Coming from a ruff section of Brooklyn, New York, a young man climbs the ladder to success and falls in love. His happiness, however, can’t last forever, and an important friendship puts his future in jeopardy.
Josh Robinson was drifting through life. When he thinks about the man he wants to be in the future, the only thing he is certain of is that he wants to wear a suit. To Josh, a suit means respect. When people saw his father in a suit, they would go out of their way to call him Mister.
For his future, Josh picks one of the professions where wearing a suit is mandatory: securities trading. The second he sets foot on Wall Street, he knows he made a great decision.
His future looks even brighter when he meets the lovely Lisa. She is gorgeous and intelligent, but their relationship leads to a complicated and messy love triangle that will have severe repercussions for all of them.
In this novel of sweet romance and high finance, Josh is forced to make a difficult decision about his priorities and his future. Can he really have the dream job and the dream girl?
It had been two years since fulfilling my military obligation. I was working as a security guard at a college and happened to befriend a finance professor there. Professor Dean was around twenty years my senior, but we related to one another as if we were the same age. One morning after my night shift ended, I stopped by his office to chat. To my surprise he asked where I saw myself in five years. I sat there in shock for what seemed like an eternity. We’d never spoken on such a deep level before. He cut off my thoughts and said “if it takes you this long to answer, you have a problem.” He was right. Although I wanted to be a “somebody” in life, I had no direction. No idea of what I wanted to be and no idea of how to obtain that life.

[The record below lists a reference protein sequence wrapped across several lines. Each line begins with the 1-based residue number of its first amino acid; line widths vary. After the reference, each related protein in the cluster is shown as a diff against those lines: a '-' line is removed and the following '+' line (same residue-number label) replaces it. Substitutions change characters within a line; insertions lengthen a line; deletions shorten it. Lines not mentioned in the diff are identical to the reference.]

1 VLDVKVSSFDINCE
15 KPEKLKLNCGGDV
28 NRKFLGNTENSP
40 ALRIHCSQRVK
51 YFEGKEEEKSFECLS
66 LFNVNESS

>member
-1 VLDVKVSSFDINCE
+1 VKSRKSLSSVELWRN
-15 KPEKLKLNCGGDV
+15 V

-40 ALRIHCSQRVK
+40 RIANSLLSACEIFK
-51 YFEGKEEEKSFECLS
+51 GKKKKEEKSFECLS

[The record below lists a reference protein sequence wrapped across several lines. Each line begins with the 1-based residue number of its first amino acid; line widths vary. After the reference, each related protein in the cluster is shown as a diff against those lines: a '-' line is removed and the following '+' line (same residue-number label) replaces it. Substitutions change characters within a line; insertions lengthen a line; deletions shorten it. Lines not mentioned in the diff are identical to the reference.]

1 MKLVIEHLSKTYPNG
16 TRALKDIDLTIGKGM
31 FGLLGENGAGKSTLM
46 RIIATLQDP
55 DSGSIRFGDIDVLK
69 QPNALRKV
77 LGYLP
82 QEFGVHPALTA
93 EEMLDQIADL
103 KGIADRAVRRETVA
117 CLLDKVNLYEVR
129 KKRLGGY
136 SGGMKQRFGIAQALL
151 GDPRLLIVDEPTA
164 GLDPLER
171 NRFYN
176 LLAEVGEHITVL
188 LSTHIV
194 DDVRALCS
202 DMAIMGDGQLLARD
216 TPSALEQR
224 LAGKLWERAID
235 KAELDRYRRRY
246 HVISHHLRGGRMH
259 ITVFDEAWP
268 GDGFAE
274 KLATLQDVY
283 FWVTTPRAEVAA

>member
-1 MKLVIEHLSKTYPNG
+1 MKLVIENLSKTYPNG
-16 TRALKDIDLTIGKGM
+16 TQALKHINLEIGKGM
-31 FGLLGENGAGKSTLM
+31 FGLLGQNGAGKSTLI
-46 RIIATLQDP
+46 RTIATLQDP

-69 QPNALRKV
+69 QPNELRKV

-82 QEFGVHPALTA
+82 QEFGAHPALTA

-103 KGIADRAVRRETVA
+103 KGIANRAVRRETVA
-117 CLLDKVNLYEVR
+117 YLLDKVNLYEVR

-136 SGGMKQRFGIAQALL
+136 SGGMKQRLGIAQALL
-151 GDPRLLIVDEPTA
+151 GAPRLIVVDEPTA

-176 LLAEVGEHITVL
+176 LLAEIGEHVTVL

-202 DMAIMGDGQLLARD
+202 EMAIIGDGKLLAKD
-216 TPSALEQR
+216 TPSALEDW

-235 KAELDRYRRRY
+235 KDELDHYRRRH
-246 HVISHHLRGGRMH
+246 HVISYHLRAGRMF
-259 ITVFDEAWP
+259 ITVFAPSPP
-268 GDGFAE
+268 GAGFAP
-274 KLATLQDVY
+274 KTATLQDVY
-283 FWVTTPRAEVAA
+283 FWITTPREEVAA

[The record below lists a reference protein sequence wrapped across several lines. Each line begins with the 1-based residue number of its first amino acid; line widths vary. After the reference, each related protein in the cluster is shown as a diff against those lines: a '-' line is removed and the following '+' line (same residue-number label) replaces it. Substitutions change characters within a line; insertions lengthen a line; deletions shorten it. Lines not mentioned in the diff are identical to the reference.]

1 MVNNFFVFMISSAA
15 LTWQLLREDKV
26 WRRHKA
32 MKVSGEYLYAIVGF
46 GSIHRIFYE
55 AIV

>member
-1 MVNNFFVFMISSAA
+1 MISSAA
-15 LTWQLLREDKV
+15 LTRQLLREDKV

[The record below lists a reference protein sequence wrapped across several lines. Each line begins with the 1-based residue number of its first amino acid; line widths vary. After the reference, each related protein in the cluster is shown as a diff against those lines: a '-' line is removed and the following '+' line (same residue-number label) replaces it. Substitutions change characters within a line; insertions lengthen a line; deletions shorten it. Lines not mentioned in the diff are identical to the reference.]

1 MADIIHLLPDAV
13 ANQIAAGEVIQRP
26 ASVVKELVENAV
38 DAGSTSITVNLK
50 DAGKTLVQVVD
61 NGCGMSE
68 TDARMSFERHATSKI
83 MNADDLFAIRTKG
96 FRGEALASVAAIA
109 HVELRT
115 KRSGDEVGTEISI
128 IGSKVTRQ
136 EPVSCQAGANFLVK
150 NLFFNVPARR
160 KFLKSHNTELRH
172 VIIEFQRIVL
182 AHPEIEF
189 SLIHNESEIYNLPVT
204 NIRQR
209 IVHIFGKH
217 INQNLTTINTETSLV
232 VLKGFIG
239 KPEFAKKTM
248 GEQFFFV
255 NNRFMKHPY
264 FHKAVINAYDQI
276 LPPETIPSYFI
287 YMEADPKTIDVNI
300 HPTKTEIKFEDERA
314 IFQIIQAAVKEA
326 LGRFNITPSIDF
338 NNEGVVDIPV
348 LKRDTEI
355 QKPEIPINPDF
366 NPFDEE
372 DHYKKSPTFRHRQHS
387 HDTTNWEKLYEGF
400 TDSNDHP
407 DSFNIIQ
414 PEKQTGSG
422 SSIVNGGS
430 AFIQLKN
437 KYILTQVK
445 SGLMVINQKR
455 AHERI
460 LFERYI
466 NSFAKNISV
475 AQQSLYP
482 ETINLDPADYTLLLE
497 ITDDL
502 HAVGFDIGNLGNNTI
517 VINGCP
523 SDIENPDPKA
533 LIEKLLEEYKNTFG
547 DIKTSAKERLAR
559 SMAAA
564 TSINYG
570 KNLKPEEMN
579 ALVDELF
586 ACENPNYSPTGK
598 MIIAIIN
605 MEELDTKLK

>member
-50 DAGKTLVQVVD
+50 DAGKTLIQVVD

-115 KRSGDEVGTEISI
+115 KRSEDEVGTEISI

So I told Professor Dean that I honestly didn’t know what I wanted to do, but I knew that I wanted to wear suits. My father was a singer in a gospel group, and when he would return home from a singing engagement, everyone would greet him as Mr. Perry. When he wasn’t performing, he worked as a custodian at a hospital. In his work clothes they would simply say hey or hi Perry. At a young age I realized that it was the suits he wore for his performances that made people address him differently. He was treated with respect, and I liked that.
The professor said well that’s a start and joked that I would probably have gone through multiple security uniforms by the time I wore a suit there at work.
We sat and chatted for a little while longer before I left so he could prepare for his first class of the day. On the train ride home I thought about my conversation with the professor as well as what the future held for me. I knew that I didn’t want to work security for the rest of my life. Not that there was anything wrong with it, but I had way bigger financial dreams than what they would pay me at that school or any other security guard company. The pay for guarding the country’s president and guarding the student body president of some school were of two different pay scales.
James Jimmy Richardson understands what it is to be a person of color working in the financial services industry. He was born in the Van Dyke Houses in Brooklyn, New York, and spent twenty years in financial services. He has worked as a securities trader, a financial advisor, an account manager for a trading software company, and a compliance officer.
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